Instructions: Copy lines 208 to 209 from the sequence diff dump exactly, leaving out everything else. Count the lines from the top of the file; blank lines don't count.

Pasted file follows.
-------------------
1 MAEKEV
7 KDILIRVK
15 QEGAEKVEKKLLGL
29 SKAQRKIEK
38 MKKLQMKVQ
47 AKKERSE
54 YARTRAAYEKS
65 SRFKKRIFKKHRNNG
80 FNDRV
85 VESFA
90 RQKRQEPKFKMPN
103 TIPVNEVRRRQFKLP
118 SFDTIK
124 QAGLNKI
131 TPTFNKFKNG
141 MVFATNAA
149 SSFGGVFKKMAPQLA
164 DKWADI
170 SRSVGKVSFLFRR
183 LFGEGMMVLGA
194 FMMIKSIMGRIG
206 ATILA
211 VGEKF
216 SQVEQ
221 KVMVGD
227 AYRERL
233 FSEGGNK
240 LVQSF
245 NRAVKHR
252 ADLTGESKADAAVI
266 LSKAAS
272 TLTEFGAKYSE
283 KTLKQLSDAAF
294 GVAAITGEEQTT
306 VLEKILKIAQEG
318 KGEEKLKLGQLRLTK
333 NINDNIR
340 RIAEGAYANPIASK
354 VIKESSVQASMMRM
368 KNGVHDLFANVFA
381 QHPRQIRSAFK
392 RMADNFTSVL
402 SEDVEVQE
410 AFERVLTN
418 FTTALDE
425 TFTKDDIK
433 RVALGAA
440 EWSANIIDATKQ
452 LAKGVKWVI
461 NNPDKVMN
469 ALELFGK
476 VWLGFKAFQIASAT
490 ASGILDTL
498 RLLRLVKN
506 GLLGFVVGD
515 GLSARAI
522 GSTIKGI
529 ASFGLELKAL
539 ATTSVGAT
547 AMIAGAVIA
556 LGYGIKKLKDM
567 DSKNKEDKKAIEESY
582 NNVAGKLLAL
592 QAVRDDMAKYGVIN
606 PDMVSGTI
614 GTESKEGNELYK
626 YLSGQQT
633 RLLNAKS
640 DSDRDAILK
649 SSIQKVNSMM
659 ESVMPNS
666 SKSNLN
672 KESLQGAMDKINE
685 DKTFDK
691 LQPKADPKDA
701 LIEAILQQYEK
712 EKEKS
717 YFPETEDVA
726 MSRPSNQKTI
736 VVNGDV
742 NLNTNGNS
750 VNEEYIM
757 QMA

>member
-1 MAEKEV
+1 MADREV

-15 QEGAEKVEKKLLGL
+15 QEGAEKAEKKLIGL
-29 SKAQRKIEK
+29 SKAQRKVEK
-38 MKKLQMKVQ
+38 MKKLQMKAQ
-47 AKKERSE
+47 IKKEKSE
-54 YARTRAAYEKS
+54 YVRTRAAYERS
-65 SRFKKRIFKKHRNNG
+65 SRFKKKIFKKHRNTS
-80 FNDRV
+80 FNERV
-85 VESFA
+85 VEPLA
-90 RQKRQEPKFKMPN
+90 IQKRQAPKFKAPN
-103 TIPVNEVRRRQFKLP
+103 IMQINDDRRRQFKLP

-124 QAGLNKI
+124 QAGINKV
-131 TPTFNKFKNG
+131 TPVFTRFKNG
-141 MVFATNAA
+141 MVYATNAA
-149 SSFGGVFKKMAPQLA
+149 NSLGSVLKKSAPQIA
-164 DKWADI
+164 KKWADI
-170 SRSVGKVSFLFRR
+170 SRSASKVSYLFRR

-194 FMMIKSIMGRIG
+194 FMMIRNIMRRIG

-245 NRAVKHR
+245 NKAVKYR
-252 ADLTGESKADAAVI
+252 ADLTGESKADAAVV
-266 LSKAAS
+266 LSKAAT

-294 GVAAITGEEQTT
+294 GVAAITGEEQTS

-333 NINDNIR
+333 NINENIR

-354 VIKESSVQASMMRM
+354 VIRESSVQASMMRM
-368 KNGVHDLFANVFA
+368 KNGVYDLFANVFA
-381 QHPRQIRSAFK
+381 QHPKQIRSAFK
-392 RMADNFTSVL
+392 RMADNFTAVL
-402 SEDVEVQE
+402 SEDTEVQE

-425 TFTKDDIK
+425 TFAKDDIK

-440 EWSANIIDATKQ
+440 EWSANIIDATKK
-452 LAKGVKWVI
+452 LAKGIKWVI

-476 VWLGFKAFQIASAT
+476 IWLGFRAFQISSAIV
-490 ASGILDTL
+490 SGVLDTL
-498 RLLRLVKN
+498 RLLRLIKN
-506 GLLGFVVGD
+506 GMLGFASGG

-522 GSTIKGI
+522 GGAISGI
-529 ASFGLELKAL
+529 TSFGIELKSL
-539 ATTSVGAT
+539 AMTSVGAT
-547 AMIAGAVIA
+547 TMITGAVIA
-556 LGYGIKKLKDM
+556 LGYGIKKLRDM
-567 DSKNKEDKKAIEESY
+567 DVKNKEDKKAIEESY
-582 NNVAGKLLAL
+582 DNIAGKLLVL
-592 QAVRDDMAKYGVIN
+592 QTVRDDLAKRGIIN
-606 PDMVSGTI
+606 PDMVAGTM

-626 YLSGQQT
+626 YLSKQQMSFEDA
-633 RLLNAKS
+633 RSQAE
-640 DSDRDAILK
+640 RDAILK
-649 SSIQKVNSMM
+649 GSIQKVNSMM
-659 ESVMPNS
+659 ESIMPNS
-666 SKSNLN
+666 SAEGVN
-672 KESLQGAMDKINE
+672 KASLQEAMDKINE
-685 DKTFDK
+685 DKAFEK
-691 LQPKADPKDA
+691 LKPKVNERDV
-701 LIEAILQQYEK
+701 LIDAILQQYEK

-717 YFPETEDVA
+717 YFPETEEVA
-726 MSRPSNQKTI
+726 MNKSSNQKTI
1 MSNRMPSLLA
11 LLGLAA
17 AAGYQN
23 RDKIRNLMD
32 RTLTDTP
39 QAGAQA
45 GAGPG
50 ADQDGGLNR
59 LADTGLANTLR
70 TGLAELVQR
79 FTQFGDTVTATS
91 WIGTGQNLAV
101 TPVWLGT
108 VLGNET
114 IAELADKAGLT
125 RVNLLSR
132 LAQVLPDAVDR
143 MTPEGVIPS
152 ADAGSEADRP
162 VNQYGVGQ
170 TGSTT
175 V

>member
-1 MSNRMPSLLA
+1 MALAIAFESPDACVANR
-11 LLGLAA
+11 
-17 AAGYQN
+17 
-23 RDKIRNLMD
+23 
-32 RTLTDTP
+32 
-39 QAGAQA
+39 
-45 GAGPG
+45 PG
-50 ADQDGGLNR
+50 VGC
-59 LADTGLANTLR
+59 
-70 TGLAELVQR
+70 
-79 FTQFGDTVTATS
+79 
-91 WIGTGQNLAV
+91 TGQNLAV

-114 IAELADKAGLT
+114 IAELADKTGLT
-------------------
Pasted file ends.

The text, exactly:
91 WIGTGQNLAV
101 TPVWLGT